Stripping Polyurethane and Stain from Tabletop

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Forum topic by Saucerito posted 03-04-2016 04:35 PM 532 views 0 times favorited 3 replies Add to Favorites Watch
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16 posts in 868 days

03-04-2016 04:35 PM

Hi everyone

I’m back with my 4th topic regarding the red oak trestle table I’m building. I received a great amount of help on this site and hope this will be my last question for this project.

Last Sunday I stained the tabletop the exact color I was going for. I wiped off all the excess (or so I thought), waited 24 hours and applied two coats of wipe-on poly. This poly ended up making streaks and swirls in the stain. This could have been due to stain left on top, stain bleeding in the oak, or maybe the MS in the wipe-on poly picking up any undried stain. Anyways, now I have to take off all the coating and try again.

I plan on staining the same way, but making sure I continue wiping off any potential bleed spots. Then I will use aerosol zinsser clear dewaxed shellac after letting the stain sit for 48 hours. I’m hoping this will prevent any stain left on top from getting pushed around. Then I will coat with the poly.

Does anyone see anything wrong with this approach? Also, what is the best way to get rid of the poly that is on there right now? Should I sand until I get to bare wood or do I need to use some sort of chemical stripper? I’ve already sanded most of it off but don’t want any poly in the pores to prevent the wood from taking stain.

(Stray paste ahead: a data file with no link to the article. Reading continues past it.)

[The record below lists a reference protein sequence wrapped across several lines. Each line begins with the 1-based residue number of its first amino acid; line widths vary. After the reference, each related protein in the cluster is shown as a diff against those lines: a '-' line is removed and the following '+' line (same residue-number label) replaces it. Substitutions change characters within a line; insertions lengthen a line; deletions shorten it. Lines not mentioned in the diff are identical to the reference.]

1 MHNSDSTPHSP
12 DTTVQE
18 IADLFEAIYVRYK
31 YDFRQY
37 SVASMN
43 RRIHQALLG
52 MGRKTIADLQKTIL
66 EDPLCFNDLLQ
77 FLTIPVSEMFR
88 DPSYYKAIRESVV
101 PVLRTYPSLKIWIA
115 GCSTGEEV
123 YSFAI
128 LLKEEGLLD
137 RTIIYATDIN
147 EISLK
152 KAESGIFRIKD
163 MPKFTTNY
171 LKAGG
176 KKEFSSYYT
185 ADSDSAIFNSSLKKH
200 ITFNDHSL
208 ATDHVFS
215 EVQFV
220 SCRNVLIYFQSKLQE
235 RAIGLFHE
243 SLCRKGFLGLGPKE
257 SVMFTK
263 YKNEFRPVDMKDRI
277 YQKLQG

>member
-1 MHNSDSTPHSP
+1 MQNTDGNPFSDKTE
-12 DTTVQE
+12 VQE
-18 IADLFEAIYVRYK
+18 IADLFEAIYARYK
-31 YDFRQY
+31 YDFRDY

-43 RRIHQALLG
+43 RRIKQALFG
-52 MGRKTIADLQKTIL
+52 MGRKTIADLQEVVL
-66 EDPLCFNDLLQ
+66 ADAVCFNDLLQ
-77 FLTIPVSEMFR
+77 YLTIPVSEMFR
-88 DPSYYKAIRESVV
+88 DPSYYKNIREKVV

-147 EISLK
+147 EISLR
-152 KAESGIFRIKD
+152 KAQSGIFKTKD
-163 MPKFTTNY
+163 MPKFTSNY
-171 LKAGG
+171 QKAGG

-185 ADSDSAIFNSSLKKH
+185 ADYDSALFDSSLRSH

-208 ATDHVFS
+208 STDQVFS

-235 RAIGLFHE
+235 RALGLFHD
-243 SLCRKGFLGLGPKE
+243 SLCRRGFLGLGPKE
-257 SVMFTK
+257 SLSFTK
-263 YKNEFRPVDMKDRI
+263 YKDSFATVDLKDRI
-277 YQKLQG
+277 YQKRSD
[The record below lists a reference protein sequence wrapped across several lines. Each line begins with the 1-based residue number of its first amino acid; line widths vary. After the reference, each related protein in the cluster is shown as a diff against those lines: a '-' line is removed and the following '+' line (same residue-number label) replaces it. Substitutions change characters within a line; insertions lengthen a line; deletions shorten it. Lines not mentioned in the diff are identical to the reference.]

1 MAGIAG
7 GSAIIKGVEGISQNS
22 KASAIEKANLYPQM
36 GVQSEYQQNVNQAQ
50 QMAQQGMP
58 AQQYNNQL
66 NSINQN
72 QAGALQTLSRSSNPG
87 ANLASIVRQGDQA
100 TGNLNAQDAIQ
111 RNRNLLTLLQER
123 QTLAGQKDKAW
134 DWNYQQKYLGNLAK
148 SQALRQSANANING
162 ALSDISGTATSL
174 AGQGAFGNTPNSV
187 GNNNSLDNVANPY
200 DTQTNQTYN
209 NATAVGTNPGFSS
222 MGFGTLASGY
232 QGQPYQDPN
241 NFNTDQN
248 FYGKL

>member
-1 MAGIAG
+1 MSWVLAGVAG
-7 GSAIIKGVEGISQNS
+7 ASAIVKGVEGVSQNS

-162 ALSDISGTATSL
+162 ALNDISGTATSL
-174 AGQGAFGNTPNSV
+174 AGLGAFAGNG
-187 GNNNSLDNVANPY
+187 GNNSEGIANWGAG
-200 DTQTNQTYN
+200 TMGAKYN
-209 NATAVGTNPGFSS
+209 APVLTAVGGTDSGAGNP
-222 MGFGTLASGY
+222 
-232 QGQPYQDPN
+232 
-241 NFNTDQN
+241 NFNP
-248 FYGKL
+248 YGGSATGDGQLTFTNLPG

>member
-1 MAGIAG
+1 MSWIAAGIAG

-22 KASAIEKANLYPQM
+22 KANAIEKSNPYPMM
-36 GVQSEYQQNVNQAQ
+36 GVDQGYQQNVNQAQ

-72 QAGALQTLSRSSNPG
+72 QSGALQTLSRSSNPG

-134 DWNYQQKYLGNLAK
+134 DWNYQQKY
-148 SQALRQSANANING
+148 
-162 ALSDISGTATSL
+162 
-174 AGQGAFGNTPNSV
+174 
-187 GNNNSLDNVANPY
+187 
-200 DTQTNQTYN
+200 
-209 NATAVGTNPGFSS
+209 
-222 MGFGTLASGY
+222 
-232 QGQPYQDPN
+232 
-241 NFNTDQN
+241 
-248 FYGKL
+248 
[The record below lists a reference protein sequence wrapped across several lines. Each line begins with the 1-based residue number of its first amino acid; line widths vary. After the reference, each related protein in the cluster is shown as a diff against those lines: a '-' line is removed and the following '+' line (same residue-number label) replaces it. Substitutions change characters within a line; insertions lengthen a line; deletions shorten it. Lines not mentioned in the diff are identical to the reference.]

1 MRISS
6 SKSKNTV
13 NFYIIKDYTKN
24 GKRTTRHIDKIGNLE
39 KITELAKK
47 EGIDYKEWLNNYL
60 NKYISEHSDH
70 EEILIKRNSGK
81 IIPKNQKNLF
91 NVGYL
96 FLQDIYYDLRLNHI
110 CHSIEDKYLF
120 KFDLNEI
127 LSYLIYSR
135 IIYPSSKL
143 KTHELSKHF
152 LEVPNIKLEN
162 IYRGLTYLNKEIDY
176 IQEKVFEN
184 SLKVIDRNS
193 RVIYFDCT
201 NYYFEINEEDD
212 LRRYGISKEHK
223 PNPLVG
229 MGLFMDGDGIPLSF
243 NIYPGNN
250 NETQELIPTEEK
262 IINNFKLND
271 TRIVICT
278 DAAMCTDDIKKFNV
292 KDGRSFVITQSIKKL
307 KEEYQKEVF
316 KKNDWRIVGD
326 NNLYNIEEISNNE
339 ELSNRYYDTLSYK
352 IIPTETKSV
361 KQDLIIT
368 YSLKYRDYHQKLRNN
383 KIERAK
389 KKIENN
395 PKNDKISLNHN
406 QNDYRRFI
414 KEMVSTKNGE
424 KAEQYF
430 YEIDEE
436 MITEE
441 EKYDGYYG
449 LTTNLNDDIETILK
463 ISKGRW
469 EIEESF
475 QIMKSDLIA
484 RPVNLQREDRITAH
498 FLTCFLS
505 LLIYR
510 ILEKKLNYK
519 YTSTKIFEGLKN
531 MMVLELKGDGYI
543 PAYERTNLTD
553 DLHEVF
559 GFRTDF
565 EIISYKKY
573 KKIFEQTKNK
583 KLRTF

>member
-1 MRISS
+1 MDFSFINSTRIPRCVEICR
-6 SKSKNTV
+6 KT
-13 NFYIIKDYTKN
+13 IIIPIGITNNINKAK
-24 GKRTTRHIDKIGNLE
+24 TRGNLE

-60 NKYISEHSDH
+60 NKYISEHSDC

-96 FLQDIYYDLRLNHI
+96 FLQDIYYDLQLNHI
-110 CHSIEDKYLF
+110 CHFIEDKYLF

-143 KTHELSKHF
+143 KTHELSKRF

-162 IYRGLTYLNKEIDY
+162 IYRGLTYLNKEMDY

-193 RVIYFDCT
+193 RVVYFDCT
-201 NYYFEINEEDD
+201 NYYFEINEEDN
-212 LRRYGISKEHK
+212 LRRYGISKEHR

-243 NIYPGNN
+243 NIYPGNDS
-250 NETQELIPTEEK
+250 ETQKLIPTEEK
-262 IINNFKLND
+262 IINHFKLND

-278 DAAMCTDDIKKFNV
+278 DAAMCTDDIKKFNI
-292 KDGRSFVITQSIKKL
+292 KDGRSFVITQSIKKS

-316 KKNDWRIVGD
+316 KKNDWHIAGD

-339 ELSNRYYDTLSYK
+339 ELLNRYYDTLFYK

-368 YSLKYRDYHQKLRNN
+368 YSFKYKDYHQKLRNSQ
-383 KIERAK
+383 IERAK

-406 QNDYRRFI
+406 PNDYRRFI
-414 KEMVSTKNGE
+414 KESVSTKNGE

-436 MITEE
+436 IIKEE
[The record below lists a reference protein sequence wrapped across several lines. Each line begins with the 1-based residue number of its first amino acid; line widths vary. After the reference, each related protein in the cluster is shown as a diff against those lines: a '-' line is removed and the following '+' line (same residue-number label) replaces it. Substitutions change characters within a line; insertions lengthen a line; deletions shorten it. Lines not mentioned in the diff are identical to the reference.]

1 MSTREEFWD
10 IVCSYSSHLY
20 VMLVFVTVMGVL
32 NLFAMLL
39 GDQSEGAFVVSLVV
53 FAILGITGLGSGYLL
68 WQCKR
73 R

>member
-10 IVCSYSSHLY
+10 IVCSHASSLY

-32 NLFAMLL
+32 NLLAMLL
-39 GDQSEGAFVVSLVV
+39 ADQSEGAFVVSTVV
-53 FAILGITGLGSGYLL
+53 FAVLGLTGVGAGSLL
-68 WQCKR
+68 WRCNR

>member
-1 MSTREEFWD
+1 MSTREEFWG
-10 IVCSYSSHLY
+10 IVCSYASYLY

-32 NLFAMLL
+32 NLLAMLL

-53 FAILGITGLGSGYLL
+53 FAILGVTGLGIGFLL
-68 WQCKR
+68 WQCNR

Thanks, Will

3 replies so far

View conifur's profile


955 posts in 1145 days

#1 posted 03-04-2016 04:40 PM

I always use a wash coat of dewaxed Shellac over stain b4 putting on poly. I woud go over it with a cabinet scraper then sand.

-- Knowledge and experience equals Wisdom, Michael Frankowski

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16 posts in 868 days

#2 posted 03-05-2016 12:31 AM

I don’t have a cabinet scraper but don’t mind sanding as much as is necessary. It’s easy enough to sand off most of the poly but I’m afraid I’ll end up leaving some in the deeper pores. I tried some citristrip on a sample as I’d prefer not to mess with some of the harsher chemicals if I don’t have to. This ended up staining the sample piece light pink so I won’t be using that.

View OSU55's profile


1663 posts in 1983 days

#3 posted 03-05-2016 01:56 PM

Oak is fun when something like this happens. It does need to be completely stripped. I’ve not had great luck leaving some in deep grain and restaining – just didn’t look right. I agree this is a perfect situation for a cabinet scraper, but lots of sanding will do it. Even the harsh strippers will require sanding down through the deep pores – The strippers are for the stuff on top that you have already sanded off.

You probably left a dried film thickness of stain in some areas. I’ve done it on purpose but let it dry 3-4 days and didn’t have the stain re-wet and smear. The shellac will prevent it from occurring.

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